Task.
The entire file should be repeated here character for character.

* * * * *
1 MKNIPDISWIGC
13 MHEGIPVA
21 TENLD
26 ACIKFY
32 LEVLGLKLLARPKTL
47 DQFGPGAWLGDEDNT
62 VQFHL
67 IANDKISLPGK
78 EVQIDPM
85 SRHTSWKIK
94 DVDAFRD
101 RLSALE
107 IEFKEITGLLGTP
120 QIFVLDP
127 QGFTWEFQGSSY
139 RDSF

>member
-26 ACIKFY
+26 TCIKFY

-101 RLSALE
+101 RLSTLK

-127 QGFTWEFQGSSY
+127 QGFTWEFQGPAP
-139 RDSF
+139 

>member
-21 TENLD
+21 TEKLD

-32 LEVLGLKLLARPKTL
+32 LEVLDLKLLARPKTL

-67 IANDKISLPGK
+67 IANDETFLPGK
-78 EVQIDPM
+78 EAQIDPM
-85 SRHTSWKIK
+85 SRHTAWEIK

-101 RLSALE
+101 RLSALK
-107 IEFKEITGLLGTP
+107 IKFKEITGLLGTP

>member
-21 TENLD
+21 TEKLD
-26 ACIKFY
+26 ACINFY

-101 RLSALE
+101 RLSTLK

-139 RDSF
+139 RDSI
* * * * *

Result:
1 MKNIPDISWIGC
13 MHEGIPVA
21 TENLD
26 ACIKFY
32 LEVLGLKLLARPKTL
47 DQFGPGAWLGDEDNT
62 VQFHL
67 IANDKISLPGK
78 EVQIDPM
85 SRHTSWKIK
94 DVDAFRD
101 RLSALE
107 IEFKEITGLLGTP
120 QIFVLDP
127 QGFTWEFQGSSY
139 RDSF

>member
-26 ACIKFY
+26 TCIKFY

-101 RLSALE
+101 RLSTLK

-127 QGFTWEFQGSSY
+127 QGFTWEFQGPAP
-139 RDSF
+139 

>member
-21 TENLD
+21 TEKLD

-32 LEVLGLKLLARPKTL
+32 LEVLDLKLLARPKTL

-67 IANDKISLPGK
+67 IANDETFLPGK
-78 EVQIDPM
+78 EAQIDPM
-85 SRHTSWKIK
+85 SRHTAWEIK

-101 RLSALE
+101 RLSALK
-107 IEFKEITGLLGTP
+107 IKFKEITGLLGTP

>member
-21 TENLD
+21 TEKLD
-26 ACIKFY
+26 ACINFY

-101 RLSALE
+101 RLSTLK

-139 RDSF
+139 RDSI